They don’t care that you’ve been doing this for such a long time.
They don’t care that you worry and fret so much about getting it right—even when it’s for them.
And they’re certainly not interested in your excuses, justifications, apologies, alibis or tales of woe.
Important because the only thing they really care about is that you continue to entertain them with your incredible talent, wow them with your “must-have” products, enlighten them with your brilliantly crafted words, knock their socks off with your extraordinary art and provide them with worthy services that far exceed their expectations. As long as you keep doing that, you can count on them to love you and follow you to the moon.
We must keep studying, researching, learning and observing the changing landscape and the continuous disruption in every corner of our beloved entertainment industry. Which is being meticulously dismantled and rebuilt from top to bottom, including music, movies, television, theater, publishing, production, art, animation, acting, design, radio, retail, big corps and small business.
Then we need to re-evaluate how our own art and commerce fits into this new exponential culture of creative exploitation.
Then we need to re-consider our willingness to break old habits and change the way we create, produce, present and pitch our work.
Then we need to re-commit to a revised set of goals and dreams.
Important because in the midst of the chaos there is opportunity. And as our industry evolves so should we.
In case you missed it, Lady Gaga is now an Oscar winner! The A Star Is Born actress just won the Best Original Song award for the movie’s breakout song “Shallow.” On stage, Gaga gave an emotional acceptance speech to mark the moment. She started by thanking all her co-writers; Mark Ronson, Anthony Rossomando and Andrew Wyatt. Then she thanked her family and Bradley Cooper. Then she spoke directly to other artists:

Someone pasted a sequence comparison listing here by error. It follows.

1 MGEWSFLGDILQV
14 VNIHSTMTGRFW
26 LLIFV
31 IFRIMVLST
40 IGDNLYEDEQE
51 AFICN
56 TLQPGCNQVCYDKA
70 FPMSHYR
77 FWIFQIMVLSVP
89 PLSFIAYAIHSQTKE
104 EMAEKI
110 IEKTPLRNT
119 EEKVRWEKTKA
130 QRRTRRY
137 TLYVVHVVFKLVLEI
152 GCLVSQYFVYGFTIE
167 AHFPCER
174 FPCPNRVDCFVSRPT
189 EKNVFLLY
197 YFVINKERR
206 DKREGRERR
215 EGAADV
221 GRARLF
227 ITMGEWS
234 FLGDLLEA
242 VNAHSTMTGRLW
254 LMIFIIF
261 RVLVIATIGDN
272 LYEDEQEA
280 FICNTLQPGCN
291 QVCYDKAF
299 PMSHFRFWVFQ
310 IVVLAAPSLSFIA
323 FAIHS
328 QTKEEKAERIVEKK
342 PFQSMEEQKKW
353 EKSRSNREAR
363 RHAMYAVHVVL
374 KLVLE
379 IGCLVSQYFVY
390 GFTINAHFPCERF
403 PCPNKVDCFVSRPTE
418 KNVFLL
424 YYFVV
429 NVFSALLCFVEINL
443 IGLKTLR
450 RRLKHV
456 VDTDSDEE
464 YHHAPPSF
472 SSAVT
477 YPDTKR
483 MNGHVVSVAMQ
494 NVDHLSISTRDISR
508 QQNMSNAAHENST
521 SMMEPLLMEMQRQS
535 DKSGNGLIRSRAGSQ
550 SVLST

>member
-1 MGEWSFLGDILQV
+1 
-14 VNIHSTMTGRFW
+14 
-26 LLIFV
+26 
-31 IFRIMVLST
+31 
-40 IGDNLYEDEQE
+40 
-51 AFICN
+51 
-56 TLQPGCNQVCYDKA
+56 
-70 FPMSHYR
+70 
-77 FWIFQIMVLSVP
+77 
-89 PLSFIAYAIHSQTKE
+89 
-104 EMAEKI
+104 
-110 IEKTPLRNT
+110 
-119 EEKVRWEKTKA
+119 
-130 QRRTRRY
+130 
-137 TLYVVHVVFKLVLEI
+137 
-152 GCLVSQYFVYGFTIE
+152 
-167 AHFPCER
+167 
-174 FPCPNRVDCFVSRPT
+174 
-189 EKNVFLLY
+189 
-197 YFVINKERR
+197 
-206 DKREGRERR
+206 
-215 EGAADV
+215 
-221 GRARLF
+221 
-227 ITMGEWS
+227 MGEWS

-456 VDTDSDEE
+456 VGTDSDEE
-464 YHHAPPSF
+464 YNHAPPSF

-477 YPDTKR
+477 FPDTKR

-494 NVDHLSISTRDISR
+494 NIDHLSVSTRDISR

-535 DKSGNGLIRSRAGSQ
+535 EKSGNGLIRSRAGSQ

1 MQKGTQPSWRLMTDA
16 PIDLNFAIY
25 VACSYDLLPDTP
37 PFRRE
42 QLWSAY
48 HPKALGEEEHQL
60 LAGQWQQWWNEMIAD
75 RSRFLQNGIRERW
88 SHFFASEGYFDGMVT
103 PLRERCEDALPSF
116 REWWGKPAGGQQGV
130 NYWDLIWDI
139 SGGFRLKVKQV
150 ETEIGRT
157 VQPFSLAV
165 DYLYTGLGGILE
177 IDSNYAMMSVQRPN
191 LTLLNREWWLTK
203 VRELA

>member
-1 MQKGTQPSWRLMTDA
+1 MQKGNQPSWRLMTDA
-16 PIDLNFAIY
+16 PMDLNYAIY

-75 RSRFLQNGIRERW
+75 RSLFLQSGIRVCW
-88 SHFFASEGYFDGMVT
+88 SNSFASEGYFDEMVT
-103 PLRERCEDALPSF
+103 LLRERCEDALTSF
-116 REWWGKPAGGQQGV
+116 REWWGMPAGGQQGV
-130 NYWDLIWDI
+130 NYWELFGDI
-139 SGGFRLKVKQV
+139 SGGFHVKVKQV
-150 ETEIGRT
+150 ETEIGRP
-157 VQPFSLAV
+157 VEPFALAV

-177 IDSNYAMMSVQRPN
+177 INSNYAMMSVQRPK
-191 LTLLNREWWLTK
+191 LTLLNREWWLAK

“And if you are at home, and you’re sitting on your couch and you’re watching this right now, all I have to say is that this is hard work! I’ve worked hard for a long time, and it’s not about, you know…it’s not about winning. But what it’s about is not giving up. If you have a dream, fight for it. There’s a discipline for passion. And it’s not about how many times you get rejected or you fall down or you’re beaten up. It’s about how many times you stand up and are brave and you keep on going. Thank you!”
During the early days of our publishing company, whenever I created or took on an impossible project, I always had to muster up a profound intention to go for it, along with a fearless commitment to do the work and achieve the goal. Occasionally we slammed head on into a brick wall. But most of the time if our resolve was unwavering it usually worked out—we got close enough.
Important because I learned that simple lesson from Roger Daltrey. During an interview for a cover story, the Who’s high baritone said: “I go for the notes I know I can’t hit! But I’ve learned that if I have a profound intention of hitting it, along with a fearless commitment to go for it, I can usually get close enough.”
— The glitch is not that we don’t do the work. The glitch is that the work we’re doing is not the crucial work that’s wanted & needed most right now!
— The glitch is not that we don’t look for solutions. The glitch is that we keep choosing the same old, worn out solutions over and over, expecting the glitch to go away!
— The glitch is not that “there’s not enough hours in the day.” The glitch is that we procrastinate and allow petty distractions to steal our focus and rob our precious time!
— The glitch is not that we don’t know how. The glitch is that we resist asking for advice, coaching or direction!
Important because the glitch is not that we don’t know what the glitch is. The glitch is that we do know what the glitch is and we resist doing anything about it!